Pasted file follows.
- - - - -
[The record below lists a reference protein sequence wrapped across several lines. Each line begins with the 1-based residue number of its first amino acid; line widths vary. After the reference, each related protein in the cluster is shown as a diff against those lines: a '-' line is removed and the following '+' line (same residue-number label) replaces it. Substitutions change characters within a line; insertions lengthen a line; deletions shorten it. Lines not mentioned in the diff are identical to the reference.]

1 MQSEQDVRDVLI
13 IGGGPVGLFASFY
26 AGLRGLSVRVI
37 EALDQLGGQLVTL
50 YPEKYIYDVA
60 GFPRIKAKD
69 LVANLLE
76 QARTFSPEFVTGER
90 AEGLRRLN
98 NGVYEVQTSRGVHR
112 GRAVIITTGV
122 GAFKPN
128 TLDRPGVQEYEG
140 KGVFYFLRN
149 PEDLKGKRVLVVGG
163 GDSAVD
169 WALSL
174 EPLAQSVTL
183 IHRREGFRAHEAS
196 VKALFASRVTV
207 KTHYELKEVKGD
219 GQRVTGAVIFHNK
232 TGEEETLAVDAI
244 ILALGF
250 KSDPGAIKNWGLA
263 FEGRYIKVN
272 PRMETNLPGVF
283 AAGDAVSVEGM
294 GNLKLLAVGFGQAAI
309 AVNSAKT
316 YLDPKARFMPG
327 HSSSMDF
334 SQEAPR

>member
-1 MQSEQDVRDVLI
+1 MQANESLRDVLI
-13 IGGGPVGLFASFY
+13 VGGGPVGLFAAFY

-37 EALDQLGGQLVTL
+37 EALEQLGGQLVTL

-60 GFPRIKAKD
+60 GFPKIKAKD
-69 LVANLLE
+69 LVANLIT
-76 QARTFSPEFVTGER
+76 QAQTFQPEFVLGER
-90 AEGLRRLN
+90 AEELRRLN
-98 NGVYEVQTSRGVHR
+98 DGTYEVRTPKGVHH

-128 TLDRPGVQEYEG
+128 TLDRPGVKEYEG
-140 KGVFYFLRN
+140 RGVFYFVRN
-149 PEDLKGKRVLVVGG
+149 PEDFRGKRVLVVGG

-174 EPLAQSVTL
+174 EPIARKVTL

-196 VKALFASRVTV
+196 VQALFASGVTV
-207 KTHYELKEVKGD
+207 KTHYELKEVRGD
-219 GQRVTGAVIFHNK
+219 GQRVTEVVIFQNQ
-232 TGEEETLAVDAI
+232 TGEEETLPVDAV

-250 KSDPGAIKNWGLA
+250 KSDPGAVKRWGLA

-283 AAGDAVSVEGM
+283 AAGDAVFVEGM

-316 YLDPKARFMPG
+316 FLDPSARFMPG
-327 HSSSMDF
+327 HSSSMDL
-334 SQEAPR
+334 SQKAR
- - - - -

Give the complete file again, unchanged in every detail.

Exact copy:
[The record below lists a reference protein sequence wrapped across several lines. Each line begins with the 1-based residue number of its first amino acid; line widths vary. After the reference, each related protein in the cluster is shown as a diff against those lines: a '-' line is removed and the following '+' line (same residue-number label) replaces it. Substitutions change characters within a line; insertions lengthen a line; deletions shorten it. Lines not mentioned in the diff are identical to the reference.]

1 MQSEQDVRDVLI
13 IGGGPVGLFASFY
26 AGLRGLSVRVI
37 EALDQLGGQLVTL
50 YPEKYIYDVA
60 GFPRIKAKD
69 LVANLLE
76 QARTFSPEFVTGER
90 AEGLRRLN
98 NGVYEVQTSRGVHR
112 GRAVIITTGV
122 GAFKPN
128 TLDRPGVQEYEG
140 KGVFYFLRN
149 PEDLKGKRVLVVGG
163 GDSAVD
169 WALSL
174 EPLAQSVTL
183 IHRREGFRAHEAS
196 VKALFASRVTV
207 KTHYELKEVKGD
219 GQRVTGAVIFHNK
232 TGEEETLAVDAI
244 ILALGF
250 KSDPGAIKNWGLA
263 FEGRYIKVN
272 PRMETNLPGVF
283 AAGDAVSVEGM
294 GNLKLLAVGFGQAAI
309 AVNSAKT
316 YLDPKARFMPG
327 HSSSMDF
334 SQEAPR

>member
-1 MQSEQDVRDVLI
+1 MQANESLRDVLI
-13 IGGGPVGLFASFY
+13 VGGGPVGLFAAFY

-37 EALDQLGGQLVTL
+37 EALEQLGGQLVTL

-60 GFPRIKAKD
+60 GFPKIKAKD
-69 LVANLLE
+69 LVANLIT
-76 QARTFSPEFVTGER
+76 QAQTFQPEFVLGER
-90 AEGLRRLN
+90 AEELRRLN
-98 NGVYEVQTSRGVHR
+98 DGTYEVRTPKGVHH

-128 TLDRPGVQEYEG
+128 TLDRPGVKEYEG
-140 KGVFYFLRN
+140 RGVFYFVRN
-149 PEDLKGKRVLVVGG
+149 PEDFRGKRVLVVGG

-174 EPLAQSVTL
+174 EPIARKVTL

-196 VKALFASRVTV
+196 VQALFASGVTV
-207 KTHYELKEVKGD
+207 KTHYELKEVRGD
-219 GQRVTGAVIFHNK
+219 GQRVTEVVIFQNQ
-232 TGEEETLAVDAI
+232 TGEEETLPVDAV

-250 KSDPGAIKNWGLA
+250 KSDPGAVKRWGLA

-283 AAGDAVSVEGM
+283 AAGDAVFVEGM

-316 YLDPKARFMPG
+316 FLDPSARFMPG
-327 HSSSMDF
+327 HSSSMDL
-334 SQEAPR
+334 SQKAR